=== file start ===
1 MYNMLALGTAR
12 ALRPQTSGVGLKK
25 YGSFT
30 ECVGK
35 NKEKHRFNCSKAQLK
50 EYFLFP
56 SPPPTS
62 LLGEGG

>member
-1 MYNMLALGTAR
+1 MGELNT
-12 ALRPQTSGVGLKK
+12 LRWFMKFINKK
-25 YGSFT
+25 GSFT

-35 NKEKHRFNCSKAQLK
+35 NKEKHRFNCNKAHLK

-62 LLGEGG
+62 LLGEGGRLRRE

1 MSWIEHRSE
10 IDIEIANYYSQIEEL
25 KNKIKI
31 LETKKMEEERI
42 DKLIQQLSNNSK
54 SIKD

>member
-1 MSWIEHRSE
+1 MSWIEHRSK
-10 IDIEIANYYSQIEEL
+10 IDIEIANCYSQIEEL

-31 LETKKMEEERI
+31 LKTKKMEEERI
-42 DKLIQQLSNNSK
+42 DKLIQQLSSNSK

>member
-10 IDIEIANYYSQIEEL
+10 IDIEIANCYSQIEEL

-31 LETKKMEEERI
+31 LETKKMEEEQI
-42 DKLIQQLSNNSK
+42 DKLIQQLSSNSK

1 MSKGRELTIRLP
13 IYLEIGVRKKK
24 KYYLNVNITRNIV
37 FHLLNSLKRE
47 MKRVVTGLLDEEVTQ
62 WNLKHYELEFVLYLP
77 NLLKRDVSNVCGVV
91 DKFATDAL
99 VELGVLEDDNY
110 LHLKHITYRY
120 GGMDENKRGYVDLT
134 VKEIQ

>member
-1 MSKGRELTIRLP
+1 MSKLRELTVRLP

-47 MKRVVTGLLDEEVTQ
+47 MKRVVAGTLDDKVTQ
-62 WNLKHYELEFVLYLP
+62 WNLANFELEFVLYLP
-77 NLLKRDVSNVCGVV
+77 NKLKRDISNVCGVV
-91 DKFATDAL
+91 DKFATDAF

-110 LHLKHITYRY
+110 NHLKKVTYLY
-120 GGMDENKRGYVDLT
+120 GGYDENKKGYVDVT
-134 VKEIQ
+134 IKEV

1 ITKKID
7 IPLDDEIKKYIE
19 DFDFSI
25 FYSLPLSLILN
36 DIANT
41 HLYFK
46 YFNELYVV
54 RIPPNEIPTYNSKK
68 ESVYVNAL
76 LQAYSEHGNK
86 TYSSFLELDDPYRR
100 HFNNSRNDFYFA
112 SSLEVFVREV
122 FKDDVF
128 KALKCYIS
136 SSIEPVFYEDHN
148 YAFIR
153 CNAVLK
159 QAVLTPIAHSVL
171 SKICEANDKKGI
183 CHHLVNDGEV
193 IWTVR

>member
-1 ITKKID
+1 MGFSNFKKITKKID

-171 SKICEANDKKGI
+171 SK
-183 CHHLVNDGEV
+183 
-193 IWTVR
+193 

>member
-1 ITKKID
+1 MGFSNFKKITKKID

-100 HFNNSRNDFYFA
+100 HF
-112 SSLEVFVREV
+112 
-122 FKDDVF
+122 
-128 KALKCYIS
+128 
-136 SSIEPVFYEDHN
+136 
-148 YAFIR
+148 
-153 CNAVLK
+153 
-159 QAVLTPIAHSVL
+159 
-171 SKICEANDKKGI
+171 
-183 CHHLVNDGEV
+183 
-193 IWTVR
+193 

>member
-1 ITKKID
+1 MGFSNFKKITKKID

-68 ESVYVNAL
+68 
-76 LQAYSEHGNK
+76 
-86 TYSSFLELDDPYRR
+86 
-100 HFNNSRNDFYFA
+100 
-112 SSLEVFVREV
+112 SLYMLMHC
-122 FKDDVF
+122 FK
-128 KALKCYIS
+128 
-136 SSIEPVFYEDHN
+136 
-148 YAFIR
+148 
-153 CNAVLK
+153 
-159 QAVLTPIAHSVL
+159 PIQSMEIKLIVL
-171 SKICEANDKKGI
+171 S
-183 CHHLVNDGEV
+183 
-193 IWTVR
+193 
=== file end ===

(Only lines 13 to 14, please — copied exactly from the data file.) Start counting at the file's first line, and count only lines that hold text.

+12 LRWFMKFINKK
-25 YGSFT